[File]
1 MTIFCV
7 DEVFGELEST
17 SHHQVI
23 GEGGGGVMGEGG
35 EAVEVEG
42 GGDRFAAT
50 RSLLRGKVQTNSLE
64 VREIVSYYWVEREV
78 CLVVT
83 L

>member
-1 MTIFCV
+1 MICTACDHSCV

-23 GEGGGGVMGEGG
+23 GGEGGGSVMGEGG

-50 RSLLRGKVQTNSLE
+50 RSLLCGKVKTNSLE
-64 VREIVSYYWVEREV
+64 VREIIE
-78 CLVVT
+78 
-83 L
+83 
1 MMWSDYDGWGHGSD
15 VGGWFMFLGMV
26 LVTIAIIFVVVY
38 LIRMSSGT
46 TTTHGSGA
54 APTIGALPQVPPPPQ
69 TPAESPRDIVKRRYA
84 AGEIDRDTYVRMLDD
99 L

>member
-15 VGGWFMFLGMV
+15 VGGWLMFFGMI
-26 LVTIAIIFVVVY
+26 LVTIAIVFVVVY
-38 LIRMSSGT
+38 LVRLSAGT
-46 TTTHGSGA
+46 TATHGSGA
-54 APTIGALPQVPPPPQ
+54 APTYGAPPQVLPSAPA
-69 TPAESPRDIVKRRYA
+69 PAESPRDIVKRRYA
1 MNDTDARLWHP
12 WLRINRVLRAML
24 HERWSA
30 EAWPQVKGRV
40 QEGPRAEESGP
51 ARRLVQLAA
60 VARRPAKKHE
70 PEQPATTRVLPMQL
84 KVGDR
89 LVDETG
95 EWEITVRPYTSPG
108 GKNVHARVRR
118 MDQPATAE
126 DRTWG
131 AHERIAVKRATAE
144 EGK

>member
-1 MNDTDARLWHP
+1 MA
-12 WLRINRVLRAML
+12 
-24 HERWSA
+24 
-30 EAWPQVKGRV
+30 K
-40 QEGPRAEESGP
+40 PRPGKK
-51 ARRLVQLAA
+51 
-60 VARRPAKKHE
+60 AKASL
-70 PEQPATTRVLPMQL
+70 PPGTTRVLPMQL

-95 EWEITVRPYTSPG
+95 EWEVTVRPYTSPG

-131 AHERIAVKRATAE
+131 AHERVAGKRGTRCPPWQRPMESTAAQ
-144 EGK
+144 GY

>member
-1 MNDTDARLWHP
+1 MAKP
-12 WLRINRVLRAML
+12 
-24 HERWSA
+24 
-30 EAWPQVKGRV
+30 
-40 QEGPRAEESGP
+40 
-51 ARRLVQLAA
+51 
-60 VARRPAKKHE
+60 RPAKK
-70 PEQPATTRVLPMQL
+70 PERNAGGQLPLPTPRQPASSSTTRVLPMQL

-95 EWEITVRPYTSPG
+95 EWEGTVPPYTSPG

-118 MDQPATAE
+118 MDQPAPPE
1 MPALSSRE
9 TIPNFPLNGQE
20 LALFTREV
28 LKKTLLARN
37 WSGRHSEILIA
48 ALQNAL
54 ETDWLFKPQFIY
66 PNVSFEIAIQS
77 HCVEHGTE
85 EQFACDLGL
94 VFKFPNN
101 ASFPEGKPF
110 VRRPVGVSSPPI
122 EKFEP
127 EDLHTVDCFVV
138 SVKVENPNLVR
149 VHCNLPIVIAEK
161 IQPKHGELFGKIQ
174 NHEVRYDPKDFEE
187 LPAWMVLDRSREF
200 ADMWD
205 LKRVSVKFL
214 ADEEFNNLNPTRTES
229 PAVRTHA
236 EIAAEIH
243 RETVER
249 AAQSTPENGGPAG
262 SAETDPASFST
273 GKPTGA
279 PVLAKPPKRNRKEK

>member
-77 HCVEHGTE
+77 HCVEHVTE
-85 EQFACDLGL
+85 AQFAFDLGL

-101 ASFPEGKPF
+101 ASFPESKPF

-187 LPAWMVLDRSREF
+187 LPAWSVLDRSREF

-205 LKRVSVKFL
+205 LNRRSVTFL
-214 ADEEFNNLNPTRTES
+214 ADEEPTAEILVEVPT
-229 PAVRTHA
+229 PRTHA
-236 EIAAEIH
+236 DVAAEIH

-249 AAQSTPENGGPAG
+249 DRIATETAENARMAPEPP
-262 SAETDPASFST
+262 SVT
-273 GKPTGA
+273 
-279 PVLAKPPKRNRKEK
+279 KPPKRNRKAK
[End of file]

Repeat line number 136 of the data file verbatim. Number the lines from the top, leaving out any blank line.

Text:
>member